When I was a boy in the Similkameen, we were told that choke cherries would, well, choke you. Fruit that grew wild on the land was, we were told, poisonous. Sigh. Such words are poisonous. They taught us to be afraid of the land. Too bad. Choke is such an honourable old English word, used for the wild pears that spring up in every hedgerow across the Pond, and translated into the new language of the Okanagan as choke cherries. As kids on this land, we were wild like that. At least the cherries stayed that way. Here’s a choke cherry orchard, walking up the path of rain and snowmelt as they move down into the wetlands far below:

Choke Cherry Orchard Choke Cherry Orchard in the Bella Vista Hills

This is what water looks like when it holds still in the air and does not flow away.

And here’s what the choke cherries look like as they begin to take over our own low-maintenance, automatically-sprinklered, water-metered landscape art:

Volunteer Cherries in the Shrubberies!

A Late October Crop of Choke Cherries Volunteers to Replace the Junipers

Compared to that, a modern, industrial, high-density orchard, with a shelf-life of ten years, looks pretty fragile:

weedsprayed apple stumps behind a deer fenceHigh Density Orchard, with Weed-Sprayed Stumps and Deer Fence

This is how you treat slaves.

Now, I’m all for industry as the engine of economic, community, and family wealth, but, really, does it have to be done with such disrespect? Take another look at that photo. Do you see the choke cherries following the draws up into the hills? Smart, huh.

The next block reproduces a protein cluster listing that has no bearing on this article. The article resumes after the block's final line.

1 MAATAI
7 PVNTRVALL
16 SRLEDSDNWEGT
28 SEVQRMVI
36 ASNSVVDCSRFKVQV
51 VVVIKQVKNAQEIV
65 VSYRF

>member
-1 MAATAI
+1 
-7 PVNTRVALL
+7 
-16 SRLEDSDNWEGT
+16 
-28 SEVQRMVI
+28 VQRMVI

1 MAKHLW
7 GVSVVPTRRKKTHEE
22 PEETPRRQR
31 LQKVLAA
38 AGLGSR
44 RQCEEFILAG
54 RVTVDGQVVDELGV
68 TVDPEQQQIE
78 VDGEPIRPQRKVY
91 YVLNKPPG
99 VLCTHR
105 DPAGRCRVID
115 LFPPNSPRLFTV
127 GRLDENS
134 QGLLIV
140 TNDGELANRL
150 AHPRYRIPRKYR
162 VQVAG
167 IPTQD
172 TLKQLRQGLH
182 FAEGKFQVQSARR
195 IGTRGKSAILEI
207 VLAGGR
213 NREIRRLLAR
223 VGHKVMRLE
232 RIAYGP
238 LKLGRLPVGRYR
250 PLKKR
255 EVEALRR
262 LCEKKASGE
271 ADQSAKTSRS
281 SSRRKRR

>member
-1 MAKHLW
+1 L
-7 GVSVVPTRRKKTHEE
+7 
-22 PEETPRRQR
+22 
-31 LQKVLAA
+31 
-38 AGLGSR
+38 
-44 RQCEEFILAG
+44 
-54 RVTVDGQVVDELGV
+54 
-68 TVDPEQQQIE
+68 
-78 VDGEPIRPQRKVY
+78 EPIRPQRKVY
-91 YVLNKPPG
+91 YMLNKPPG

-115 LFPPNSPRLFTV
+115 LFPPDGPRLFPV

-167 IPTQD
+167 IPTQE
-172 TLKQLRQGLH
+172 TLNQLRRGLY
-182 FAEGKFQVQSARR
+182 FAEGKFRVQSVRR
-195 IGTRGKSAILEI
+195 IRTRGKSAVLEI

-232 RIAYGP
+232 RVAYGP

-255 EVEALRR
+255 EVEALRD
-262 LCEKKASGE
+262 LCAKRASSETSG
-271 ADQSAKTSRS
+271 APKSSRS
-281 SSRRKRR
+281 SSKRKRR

Tomorrow: Wild Harvest, as an industrial and community model.

Categories: Agriculture, Water

2 replies »

  1. I laughed out loud at the beginning of this post, Harold: in the Shuswap I was similarly afeared of choke cherries, and choking. We ate a ton of wild fruit (saskatoons, strawberries, crabapples, etc), but choke cherries were beyond the pale.

    I wish I liked them now, but honestly I don’t, at least not the ones that grow sporadically around here. Too much moisture, maybe?


    • Oh, they’re sour, for sure, but so are choke pears, and they make lovely perry. Who knows what a little malolactic fermentation might do. Did you eat any of those wild native crab apples? I’d love to know if they’re any different in the Shuswap. So far, I have crimson in Vernon, black in Falkland, and small and a darker red in the Beaver Valley. Anything different in Salmon Arm?


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